Fate of ballot initiatives startles right

Conservatives heap scorn on GOP

The Associated PressNovember 9, 2006 

  • A look at some ballot measures across the country.


    Approved: Colorado, Idaho, South Carolina, South Dakota, Tennessee, Virginia, Wisconsin

    Rejected: Arizona


    (Restricting government power to take private property for a private use)

    Approved: Arizona, Florida, Georgia, Michigan, North Dakota, New Hampshire, Nevada, Oregon, Sough Carolina

    Rejected: California, Idaho


    Approved: Arizona, Colorado, Missouri, Montana, Nevada, Ohio


    Approved: Arizona, South Dakota

    Rejected: California, Missouri


    Arizona approved a measure to make English the state's official language and rejected one to award $1 million to a random voter each general election.

    California rejected a measure to require parental notification before a minor could have an abortion.

    Colorado rejected a measure to legalize possession of as much as 1 ounce of marijuana.

    Michigan approved a measure to scrap affirmative action programs in university admissions and government hiring.

    Missouri approved a measure to allow stem cell research, including on embryos.

    Nevada rejected a measure to legalize possession of as much as 1 ounce of marijuana.

    Oregon rejected a measure to require parental notification before a minor could have an abortion.

    South Dakota rejected measures to ban all abortions except to save a pregnant woman's life, and to strip judges of immunity.


    Jubilant Democrats saw their victories in Tuesday's gubernatorial elections as a pathway to the presidency in 2008.

    The Democrats reversed GOP dominance that reached back to 1994, seizing a 28-22 edge in governor's mansions, and stretching into several states that had been in Republican hands for eight years or longer, many of them rich with swing voters -- Ohio, Colorado and Arkansas among them. Still, Republicans kept several of the nation's largest states, including California, Texas and Florida.


    Riding voter discontent with national Republican leadership, state-level Democrats cemented control of both legislative chambers in 23 states and improved their position in others. With an estimated net gain of nearly 300 seats, the vote resulted in the most one-sided gains for either party since the Republican rout of 1994. Democrats' pickup of legislative seats will break what had been a very close divide, and give the party's lawmakers more power to shape state policy and to play a key role in drawing congressional districts.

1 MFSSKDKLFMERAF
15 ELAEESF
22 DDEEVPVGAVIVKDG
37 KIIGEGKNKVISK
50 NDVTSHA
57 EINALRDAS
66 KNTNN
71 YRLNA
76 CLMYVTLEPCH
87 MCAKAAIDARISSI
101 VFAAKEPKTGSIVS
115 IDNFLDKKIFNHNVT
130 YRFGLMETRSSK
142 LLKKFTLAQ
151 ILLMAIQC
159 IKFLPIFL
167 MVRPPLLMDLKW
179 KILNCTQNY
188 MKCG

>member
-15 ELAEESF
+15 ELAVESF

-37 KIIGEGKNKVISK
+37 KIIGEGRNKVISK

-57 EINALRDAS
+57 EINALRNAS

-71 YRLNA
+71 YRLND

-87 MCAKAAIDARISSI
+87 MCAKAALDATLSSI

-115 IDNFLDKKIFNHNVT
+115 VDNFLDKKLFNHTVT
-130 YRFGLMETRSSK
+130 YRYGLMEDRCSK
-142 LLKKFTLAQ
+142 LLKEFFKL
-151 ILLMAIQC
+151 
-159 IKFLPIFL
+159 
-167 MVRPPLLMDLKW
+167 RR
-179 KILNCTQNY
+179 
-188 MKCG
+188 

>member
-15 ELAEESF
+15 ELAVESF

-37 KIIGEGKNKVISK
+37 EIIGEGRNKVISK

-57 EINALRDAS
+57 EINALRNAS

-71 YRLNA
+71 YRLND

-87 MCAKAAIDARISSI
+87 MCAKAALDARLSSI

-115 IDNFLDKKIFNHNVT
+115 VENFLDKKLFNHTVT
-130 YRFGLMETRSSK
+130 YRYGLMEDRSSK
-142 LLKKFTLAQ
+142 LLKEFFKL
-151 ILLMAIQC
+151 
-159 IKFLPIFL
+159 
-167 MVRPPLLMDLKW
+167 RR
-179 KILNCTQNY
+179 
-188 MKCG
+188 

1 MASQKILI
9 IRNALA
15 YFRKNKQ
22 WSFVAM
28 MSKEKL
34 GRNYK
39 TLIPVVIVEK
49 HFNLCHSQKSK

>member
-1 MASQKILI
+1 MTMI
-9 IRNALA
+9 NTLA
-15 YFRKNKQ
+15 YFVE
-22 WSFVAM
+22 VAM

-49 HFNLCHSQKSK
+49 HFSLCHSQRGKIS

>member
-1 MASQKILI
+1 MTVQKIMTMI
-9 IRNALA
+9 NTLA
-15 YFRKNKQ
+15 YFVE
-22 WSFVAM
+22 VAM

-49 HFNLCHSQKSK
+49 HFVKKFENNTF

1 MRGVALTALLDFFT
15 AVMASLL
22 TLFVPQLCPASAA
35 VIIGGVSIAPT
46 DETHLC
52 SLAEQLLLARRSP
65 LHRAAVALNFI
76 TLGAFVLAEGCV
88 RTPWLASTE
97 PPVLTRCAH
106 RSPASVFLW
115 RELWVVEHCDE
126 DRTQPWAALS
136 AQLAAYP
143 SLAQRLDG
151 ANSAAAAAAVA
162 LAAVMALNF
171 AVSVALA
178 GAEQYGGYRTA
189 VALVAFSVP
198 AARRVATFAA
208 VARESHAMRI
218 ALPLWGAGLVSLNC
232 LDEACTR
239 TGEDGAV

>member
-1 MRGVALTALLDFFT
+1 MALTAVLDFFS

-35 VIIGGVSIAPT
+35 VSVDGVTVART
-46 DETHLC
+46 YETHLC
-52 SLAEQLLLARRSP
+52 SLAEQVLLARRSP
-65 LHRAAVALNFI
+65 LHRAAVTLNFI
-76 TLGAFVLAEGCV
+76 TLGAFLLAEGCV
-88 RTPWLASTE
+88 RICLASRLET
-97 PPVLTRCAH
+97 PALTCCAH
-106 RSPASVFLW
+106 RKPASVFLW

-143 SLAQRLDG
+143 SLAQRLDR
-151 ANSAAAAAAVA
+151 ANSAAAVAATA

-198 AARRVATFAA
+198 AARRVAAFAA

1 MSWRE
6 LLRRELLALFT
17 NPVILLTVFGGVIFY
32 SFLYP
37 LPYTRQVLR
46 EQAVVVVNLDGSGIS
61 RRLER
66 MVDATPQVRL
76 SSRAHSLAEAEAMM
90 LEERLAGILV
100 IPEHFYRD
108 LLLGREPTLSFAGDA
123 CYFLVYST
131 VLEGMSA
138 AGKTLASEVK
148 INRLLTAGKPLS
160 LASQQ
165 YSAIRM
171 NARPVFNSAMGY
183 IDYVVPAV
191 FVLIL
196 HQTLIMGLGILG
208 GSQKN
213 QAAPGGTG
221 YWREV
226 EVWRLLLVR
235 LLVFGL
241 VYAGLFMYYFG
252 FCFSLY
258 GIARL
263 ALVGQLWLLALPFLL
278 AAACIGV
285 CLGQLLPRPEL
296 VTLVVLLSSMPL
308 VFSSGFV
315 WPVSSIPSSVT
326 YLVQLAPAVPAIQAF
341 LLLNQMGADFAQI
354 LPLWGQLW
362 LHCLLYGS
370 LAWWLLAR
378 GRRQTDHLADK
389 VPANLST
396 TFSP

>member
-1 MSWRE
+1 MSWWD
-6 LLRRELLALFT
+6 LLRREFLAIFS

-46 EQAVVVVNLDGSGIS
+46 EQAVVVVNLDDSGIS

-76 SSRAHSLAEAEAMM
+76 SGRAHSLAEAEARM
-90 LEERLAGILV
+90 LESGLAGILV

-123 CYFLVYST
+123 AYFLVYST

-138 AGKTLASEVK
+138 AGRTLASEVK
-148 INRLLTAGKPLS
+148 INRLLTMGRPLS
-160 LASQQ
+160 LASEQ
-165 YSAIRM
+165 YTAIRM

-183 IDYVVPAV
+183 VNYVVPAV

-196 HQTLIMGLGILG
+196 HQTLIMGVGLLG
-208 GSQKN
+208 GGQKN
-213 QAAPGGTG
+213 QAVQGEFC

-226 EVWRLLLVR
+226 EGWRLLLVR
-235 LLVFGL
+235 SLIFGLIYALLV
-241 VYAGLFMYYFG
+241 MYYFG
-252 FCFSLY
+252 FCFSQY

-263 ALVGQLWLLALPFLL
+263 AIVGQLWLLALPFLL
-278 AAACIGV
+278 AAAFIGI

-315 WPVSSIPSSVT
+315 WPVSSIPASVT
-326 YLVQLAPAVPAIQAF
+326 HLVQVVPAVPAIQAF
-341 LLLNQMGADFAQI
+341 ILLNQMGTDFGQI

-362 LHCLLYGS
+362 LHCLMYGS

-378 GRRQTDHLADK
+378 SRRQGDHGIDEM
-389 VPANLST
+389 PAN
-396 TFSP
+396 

From the country's heartland, voters sent messages that altered the culture wars in the U.S. and dismayed the religious right -- defending abortion rights in South Dakota, endorsing stem cell research in Missouri and, in a national first, rejecting a same-sex marriage ban in Arizona.

Conservative leaders were jolted by the setbacks and looked for an explanation Wednesday. Activists for gay rights and abortion rights celebrated.

The verdict on abortion rights was particularly clear. Oregon and California voters defeated measures that would have required parents to be notified before a girl under 18 could get an abortion, and South Dakotans -- by 56 percent to 44 percent -- rejected a new state law that would have banned all abortions except to save a pregnant woman's life.

"This was really a rebellion in the heart of red-state, pro-life America, the heart of the northern Bible Belt," said Sarah Stoesz, head of the Planned Parenthood chapter that oversees South Dakota. "It sends a very strong message to the rest of the country."

South Dakota legislators had passed the law expecting it to trigger a court challenge and lead to a possible Supreme Court reversal of the 1973 Roe v. Wade decision legalizing abortion. Abortion-rights leaders said Wednesday that such strategies should be abandoned.

Anti-abortion leaders said the GOP shared some of the blame for the defeat. The Rev. Thomas J. Euteneuer, president of Human Life International, said President Bush and other top Republicans failed to campaign strongly for the South Dakota abortion ban and against the Missouri stem cell measure.

"While South Dakotans fought valiantly to defend their babies, we once again witnessed an almost total lack of support from the national leadership," Euteneuer said.

Janice Shaw Crouse, a conservative analyst with Concerned Women for America, suggested that Republicans -- some of them entangled in corruption and sex scandals -- had lost some of the selling power of the "family values" themes they had pushed in recent elections.

"Families had such high hopes when conservatives were in power; they ended up discouraged, disappointed and disillusioned," she said.

Liberal groups did have some setbacks. Michigan voters approved a ban on some types of affirmative action programs, Colorado and Arizona passed measures targeting illegal immigrants, and seven states approved same-sex-marriage bans, joining 20 that had done so in previous elections.

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